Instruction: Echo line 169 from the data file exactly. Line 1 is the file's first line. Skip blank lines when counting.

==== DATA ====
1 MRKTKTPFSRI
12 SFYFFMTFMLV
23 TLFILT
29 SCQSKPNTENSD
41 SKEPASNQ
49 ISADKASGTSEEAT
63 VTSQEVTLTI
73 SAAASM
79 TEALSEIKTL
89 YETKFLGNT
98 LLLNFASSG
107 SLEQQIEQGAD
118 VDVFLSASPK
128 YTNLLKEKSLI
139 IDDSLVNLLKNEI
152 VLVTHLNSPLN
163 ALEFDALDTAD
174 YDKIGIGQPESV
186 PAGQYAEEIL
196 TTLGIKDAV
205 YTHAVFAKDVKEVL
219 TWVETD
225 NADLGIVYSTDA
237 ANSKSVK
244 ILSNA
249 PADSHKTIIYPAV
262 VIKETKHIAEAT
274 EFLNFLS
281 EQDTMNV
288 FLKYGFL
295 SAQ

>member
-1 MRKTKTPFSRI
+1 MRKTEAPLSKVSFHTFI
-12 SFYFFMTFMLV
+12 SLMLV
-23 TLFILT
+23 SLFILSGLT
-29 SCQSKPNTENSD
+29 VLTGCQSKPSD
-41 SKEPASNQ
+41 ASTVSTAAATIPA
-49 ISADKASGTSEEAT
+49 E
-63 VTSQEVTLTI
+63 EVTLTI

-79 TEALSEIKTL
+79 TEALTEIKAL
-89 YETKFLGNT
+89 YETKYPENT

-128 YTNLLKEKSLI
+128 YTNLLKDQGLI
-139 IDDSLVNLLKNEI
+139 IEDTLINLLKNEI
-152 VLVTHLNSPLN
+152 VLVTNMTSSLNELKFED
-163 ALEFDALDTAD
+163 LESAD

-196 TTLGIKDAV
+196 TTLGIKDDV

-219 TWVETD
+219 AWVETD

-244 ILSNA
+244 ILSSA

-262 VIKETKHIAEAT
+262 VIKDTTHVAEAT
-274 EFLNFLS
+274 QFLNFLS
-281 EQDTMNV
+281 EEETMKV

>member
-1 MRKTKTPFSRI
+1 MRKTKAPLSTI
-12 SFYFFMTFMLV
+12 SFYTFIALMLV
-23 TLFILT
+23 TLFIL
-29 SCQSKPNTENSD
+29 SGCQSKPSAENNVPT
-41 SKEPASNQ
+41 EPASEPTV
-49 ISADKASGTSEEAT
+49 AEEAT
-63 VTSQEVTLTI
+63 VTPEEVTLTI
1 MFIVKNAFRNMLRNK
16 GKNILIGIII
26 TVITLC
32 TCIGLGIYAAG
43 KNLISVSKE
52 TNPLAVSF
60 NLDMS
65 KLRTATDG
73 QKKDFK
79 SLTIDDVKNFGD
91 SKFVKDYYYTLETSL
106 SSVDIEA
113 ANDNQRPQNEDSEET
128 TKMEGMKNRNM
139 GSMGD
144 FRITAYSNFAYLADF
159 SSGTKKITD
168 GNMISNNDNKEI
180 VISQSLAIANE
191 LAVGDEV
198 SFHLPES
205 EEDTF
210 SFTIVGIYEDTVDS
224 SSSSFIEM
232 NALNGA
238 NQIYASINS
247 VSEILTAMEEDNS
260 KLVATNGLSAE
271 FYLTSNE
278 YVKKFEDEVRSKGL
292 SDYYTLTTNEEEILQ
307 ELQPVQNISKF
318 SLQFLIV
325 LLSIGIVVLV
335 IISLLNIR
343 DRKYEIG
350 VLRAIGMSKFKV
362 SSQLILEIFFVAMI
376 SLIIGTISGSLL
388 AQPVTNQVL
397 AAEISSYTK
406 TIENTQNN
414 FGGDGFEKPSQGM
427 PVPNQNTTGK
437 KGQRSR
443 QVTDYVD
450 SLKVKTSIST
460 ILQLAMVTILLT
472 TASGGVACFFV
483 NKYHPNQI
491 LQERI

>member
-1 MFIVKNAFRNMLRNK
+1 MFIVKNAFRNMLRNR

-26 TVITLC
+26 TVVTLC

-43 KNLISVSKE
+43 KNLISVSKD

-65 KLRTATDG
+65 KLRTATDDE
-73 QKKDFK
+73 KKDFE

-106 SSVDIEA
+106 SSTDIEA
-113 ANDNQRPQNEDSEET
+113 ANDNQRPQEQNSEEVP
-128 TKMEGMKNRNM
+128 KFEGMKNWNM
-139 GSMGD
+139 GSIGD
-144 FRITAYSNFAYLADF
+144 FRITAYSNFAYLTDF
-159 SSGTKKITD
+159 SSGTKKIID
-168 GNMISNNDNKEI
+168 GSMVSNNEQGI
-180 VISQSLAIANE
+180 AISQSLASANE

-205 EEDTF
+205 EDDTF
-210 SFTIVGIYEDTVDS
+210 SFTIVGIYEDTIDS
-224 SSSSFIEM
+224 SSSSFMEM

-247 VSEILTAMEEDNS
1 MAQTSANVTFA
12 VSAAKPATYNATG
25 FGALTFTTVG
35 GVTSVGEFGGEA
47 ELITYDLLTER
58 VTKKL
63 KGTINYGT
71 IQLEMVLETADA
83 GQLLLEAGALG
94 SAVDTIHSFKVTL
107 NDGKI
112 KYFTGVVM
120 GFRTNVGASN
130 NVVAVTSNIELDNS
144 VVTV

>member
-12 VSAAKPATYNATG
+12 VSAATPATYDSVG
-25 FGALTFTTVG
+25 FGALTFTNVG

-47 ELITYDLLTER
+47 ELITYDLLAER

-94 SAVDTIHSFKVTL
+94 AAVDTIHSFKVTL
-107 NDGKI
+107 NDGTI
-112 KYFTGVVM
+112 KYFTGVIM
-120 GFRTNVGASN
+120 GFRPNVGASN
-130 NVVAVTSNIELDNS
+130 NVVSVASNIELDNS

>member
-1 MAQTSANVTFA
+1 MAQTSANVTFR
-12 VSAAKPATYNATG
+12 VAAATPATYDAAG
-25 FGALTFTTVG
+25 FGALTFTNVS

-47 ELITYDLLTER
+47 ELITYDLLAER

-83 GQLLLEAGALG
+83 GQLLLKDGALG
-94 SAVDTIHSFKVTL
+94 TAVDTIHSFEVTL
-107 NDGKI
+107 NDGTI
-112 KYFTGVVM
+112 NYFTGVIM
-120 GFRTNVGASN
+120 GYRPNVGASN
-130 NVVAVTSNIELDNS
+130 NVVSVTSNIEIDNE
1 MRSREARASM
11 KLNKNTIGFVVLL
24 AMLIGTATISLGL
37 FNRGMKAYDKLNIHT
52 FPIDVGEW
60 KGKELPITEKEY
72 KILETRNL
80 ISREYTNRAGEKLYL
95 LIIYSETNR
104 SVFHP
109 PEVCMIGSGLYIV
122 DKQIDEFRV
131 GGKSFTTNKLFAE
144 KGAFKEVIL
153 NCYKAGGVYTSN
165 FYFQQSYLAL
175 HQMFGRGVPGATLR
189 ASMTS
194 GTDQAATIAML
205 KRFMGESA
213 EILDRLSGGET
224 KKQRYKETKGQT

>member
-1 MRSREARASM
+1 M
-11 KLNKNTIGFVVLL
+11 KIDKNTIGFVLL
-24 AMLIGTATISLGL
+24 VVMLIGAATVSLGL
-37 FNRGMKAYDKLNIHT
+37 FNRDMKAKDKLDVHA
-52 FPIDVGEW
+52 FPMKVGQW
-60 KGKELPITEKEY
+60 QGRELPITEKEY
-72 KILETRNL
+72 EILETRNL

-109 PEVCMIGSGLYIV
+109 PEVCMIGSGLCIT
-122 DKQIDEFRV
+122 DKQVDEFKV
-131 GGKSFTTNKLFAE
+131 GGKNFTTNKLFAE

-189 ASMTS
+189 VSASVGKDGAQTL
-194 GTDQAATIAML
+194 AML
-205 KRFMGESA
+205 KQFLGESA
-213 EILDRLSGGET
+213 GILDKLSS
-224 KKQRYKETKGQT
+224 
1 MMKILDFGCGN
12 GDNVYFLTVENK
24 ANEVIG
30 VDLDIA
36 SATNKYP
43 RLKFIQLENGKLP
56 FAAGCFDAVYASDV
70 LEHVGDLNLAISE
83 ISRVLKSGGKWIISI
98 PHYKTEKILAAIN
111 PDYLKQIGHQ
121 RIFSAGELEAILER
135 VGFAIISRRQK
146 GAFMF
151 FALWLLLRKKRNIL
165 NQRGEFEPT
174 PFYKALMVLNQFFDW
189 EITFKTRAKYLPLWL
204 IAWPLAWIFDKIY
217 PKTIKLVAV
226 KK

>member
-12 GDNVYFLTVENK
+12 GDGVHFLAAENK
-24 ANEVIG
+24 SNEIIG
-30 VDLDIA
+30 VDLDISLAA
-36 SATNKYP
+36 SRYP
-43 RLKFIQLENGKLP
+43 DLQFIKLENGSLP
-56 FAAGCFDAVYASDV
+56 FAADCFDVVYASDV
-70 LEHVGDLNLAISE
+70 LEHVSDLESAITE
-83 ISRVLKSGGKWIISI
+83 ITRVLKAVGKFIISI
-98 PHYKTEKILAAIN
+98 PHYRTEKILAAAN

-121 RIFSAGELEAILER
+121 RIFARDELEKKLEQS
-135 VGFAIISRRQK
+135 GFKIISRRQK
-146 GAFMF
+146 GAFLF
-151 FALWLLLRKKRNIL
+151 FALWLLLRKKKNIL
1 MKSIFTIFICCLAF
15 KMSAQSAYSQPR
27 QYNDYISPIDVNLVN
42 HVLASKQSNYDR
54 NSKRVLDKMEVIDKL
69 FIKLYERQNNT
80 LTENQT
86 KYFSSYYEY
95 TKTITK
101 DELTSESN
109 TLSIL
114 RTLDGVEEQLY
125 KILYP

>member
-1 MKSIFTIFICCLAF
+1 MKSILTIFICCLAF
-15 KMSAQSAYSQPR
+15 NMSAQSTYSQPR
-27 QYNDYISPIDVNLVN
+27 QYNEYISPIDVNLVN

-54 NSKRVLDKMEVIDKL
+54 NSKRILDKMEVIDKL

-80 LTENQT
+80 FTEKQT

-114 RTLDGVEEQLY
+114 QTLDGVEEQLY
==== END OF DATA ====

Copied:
+224 SSSSFMEM